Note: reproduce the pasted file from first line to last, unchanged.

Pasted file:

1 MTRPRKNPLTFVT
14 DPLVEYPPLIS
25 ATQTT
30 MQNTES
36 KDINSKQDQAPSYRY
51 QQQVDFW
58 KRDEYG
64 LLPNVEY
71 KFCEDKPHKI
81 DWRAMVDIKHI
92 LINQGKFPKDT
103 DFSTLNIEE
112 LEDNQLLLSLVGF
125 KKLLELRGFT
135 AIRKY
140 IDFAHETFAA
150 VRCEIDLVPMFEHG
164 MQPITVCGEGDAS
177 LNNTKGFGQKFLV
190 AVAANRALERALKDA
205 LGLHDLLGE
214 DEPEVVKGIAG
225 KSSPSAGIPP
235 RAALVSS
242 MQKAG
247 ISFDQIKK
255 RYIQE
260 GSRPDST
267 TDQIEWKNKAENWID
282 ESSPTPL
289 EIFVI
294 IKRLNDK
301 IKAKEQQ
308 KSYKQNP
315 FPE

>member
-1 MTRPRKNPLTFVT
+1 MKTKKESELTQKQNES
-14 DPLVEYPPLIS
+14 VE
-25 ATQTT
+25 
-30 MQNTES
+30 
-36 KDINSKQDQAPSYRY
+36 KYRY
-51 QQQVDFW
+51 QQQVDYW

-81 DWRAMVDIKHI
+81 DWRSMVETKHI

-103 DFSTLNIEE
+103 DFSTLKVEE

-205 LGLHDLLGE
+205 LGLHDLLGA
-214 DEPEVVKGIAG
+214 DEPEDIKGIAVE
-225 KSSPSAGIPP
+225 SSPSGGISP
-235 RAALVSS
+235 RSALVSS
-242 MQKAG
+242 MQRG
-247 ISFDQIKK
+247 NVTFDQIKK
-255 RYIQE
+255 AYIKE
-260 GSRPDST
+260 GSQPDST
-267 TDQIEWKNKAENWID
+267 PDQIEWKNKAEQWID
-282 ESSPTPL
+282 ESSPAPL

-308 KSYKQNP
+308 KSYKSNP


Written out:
1 MTRPRKNPLTFVT
14 DPLVEYPPLIS
25 ATQTT
30 MQNTES
36 KDINSKQDQAPSYRY
51 QQQVDFW
58 KRDEYG
64 LLPNVEY
71 KFCEDKPHKI
81 DWRAMVDIKHI
92 LINQGKFPKDT
103 DFSTLNIEE
112 LEDNQLLLSLVGF
125 KKLLELRGFT
135 AIRKY
140 IDFAHETFAA
150 VRCEIDLVPMFEHG
164 MQPITVCGEGDAS
177 LNNTKGFGQKFLV
190 AVAANRALERALKDA
205 LGLHDLLGE
214 DEPEVVKGIAG
225 KSSPSAGIPP
235 RAALVSS
242 MQKAG
247 ISFDQIKK
255 RYIQE
260 GSRPDST
267 TDQIEWKNKAENWID
282 ESSPTPL
289 EIFVI
294 IKRLNDK
301 IKAKEQQ
308 KSYKQNP
315 FPE

>member
-1 MTRPRKNPLTFVT
+1 MKTKKESELTQKQNES
-14 DPLVEYPPLIS
+14 VE
-25 ATQTT
+25 
-30 MQNTES
+30 
-36 KDINSKQDQAPSYRY
+36 KYRY
-51 QQQVDFW
+51 QQQVDYW

-81 DWRAMVDIKHI
+81 DWRSMVETKHI

-103 DFSTLNIEE
+103 DFSTLKVEE

-205 LGLHDLLGE
+205 LGLHDLLGA
-214 DEPEVVKGIAG
+214 DEPEDIKGIAVE
-225 KSSPSAGIPP
+225 SSPSGGISP
-235 RAALVSS
+235 RSALVSS
-242 MQKAG
+242 MQRG
-247 ISFDQIKK
+247 NVTFDQIKK
-255 RYIQE
+255 AYIKE
-260 GSRPDST
+260 GSQPDST
-267 TDQIEWKNKAENWID
+267 PDQIEWKNKAEQWID
-282 ESSPTPL
+282 ESSPAPL

-308 KSYKQNP
+308 KSYKSNP